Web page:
More isolation.

Eventually, the only human contact I had was with my children’s teachers and occasionally parents of my children’s classmates. But even those contacts diminished.

I tried socializing with other people in our community – as couples normally would – but that never lasted too long.

My ex-husband would tell me that people didn’t like me or only bothered with me because they thought I had money, convincing me that all break downs in communication with the outside world were my fault.

For many years, I never questioned it.

I was a class mother for my sons in school, an assistant soccer coach, a softball mom, etc.

I lived my life day to day as a mother of two sons whom I cared for and practically raised alone as their father showed no interest in them until I began to stand up for myself, mentioning divorce.

Throughout their childhoods, my sons learned that the only time their father showed them attention was when they would mirror his interests. My sons eventually understood how the equation worked, dropped their interests and passions, and reflected their father.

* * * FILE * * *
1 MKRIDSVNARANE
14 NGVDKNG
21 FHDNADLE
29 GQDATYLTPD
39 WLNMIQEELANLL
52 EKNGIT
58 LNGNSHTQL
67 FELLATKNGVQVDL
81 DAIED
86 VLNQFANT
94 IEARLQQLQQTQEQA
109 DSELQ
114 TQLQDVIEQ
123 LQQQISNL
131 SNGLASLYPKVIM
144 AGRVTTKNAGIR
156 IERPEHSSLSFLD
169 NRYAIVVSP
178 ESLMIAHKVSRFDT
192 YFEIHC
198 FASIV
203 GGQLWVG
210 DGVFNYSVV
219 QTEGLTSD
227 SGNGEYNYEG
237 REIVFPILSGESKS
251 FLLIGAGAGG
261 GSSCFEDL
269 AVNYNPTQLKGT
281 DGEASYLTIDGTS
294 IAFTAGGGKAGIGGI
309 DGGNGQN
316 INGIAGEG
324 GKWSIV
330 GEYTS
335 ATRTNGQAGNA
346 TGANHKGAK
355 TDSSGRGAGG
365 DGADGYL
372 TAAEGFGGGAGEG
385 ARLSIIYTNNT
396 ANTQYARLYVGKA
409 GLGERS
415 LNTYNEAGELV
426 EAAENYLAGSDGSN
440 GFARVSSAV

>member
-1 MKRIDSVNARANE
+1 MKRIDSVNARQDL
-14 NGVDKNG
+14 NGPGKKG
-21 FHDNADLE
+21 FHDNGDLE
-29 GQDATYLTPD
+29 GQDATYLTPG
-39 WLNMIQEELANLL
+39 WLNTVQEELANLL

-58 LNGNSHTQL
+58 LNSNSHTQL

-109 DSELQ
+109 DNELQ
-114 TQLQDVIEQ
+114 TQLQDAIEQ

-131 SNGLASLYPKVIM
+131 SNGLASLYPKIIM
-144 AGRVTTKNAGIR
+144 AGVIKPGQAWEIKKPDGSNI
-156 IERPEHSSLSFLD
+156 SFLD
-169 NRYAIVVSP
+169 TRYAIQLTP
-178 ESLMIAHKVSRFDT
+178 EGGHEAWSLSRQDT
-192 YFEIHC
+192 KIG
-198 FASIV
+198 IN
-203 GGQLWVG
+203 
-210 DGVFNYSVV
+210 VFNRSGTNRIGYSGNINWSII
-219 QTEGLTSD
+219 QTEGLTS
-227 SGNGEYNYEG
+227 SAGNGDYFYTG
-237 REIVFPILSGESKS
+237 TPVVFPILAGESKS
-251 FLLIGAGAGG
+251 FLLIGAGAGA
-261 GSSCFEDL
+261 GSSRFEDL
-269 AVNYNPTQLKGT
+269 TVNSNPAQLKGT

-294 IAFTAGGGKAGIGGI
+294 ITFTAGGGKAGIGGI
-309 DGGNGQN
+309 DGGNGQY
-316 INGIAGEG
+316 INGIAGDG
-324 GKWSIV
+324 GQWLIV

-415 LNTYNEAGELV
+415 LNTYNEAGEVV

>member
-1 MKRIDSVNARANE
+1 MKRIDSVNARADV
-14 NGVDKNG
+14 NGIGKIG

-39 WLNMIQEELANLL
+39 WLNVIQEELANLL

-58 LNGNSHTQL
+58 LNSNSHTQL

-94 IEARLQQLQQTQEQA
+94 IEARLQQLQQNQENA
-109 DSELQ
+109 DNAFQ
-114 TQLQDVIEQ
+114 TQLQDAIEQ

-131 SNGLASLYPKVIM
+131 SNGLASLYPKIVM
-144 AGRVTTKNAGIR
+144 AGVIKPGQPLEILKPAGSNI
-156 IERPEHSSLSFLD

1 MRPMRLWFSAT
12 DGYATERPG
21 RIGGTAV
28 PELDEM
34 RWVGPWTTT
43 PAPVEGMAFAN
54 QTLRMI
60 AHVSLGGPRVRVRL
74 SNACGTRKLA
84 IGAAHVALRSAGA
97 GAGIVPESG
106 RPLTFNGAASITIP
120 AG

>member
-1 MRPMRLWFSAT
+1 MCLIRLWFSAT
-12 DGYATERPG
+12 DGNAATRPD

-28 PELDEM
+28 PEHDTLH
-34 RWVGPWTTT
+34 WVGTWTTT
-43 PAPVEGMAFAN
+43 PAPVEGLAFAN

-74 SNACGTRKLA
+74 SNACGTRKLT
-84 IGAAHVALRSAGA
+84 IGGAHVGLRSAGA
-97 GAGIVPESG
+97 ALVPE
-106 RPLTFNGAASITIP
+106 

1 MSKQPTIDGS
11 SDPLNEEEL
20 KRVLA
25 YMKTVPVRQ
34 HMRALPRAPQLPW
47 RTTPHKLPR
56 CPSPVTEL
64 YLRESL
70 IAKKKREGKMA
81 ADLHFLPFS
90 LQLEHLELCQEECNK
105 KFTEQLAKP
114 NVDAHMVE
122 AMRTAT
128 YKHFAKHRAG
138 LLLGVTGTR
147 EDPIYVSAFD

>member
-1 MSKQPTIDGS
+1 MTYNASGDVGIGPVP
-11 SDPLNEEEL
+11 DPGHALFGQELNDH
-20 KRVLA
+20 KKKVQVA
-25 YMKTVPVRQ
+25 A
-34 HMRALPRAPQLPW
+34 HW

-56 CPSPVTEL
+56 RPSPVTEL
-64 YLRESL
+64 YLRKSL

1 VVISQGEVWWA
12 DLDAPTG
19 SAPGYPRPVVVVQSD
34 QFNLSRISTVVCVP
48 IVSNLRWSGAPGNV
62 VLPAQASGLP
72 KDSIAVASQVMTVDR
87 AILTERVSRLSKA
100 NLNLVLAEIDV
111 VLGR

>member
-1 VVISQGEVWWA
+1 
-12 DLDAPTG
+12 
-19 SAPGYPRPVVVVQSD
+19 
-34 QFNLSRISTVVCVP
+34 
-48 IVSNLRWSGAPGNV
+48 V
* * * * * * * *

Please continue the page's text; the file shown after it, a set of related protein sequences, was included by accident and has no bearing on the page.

No more soccer, softball, or basketball. Playdates were few and far between.

Looking back at all this I realize that he was isolating his sons almost as much as he was isolating me. I didn’t know back then that children too could be targets for Coercive Control.

Coercive Control is Captivity

Getting back to that gate at the entrance of my home address — everyone thought it was to keep people out when, in reality, its purpose was to keep me in.

There were days I just stayed at home, often recovering from bruises, with no means of escape.

I guess I was so traumatized, controlled, and terrified that I did not dare climb over that gate to get out. I remained at home, in fear, until I had a release date that my then-husband determined. The security cameras were strategically placed around that gate to allow him to keep an eye on my comings and goings, recording it on six small television screens within the home and backed up on the Smart House computer system.  

There were years of physical, psychological, emotional, and financial brutality. I would be locked in a bathroom, locked in a closet — a prisoner in my own home — all to disarm me, to break me.